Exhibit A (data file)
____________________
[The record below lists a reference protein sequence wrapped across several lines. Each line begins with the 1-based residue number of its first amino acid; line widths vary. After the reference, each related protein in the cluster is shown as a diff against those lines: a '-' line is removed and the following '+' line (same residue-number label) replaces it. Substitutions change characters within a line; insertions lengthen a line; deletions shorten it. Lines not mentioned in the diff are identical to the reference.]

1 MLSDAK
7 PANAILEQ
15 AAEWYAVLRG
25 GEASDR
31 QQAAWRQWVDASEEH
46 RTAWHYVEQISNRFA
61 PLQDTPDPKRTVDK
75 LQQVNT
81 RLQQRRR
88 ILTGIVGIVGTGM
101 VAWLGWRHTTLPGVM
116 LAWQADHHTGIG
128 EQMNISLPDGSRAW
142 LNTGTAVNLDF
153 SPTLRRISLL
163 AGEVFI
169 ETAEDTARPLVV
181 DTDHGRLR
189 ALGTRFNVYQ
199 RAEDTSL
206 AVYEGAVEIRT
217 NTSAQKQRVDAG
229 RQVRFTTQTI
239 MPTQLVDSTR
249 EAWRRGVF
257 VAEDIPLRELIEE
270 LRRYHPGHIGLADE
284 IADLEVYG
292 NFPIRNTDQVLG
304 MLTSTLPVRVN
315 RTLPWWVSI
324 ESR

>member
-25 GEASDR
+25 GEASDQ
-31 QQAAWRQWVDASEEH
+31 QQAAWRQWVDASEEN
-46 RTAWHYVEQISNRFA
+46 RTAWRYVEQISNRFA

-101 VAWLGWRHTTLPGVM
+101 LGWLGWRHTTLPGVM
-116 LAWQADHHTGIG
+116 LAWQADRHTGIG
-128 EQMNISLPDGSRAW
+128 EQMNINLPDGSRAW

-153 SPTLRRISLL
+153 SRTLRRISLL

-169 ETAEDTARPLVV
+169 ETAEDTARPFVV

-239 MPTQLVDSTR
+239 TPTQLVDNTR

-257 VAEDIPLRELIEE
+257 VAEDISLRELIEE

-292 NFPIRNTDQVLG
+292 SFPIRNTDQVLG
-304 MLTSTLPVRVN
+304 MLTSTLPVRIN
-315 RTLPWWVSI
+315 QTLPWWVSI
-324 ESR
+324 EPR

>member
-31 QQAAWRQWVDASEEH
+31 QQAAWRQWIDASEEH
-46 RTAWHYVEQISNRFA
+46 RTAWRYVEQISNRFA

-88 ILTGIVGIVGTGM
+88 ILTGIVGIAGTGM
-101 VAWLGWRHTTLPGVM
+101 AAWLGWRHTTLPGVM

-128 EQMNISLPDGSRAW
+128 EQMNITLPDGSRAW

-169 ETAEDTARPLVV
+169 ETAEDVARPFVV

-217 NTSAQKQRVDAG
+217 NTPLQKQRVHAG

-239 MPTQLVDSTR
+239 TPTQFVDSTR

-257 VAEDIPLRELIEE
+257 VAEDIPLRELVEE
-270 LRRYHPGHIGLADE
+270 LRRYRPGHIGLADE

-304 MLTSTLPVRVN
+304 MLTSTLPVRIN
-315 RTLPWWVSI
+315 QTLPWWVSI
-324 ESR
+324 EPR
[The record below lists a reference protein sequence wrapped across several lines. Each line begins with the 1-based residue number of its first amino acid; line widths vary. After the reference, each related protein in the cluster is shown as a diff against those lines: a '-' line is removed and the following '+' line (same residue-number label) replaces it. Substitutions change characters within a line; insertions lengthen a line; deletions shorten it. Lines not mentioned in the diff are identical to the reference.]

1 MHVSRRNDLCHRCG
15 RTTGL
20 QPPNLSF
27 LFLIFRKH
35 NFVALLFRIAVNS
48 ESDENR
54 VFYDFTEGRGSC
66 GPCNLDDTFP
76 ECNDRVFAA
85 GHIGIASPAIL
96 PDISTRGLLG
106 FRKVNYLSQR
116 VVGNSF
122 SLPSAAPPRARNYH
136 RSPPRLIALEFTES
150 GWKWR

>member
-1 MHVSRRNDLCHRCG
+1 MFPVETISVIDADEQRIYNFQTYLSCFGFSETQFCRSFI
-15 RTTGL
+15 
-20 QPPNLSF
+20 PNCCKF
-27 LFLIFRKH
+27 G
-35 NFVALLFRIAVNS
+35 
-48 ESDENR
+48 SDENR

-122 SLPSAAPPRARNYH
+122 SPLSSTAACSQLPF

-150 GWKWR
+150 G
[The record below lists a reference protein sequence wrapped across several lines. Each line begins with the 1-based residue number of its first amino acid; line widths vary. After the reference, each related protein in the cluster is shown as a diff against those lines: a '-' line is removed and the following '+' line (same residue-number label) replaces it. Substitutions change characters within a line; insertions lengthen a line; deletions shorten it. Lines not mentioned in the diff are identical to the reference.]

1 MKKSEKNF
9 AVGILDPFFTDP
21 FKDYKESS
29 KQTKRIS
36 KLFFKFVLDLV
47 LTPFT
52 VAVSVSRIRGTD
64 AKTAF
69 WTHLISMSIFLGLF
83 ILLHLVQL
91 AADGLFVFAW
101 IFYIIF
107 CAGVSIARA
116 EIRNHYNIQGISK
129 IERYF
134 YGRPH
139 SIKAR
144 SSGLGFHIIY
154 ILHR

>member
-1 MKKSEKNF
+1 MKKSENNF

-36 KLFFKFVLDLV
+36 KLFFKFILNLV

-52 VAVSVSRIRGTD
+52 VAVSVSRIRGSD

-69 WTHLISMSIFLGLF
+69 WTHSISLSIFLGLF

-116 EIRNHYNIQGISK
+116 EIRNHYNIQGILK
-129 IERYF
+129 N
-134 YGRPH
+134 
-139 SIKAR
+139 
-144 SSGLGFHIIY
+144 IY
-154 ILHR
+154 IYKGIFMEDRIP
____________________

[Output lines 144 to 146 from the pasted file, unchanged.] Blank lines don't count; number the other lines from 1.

>member
-1 MKKSEKNF
+1 MKKSENNF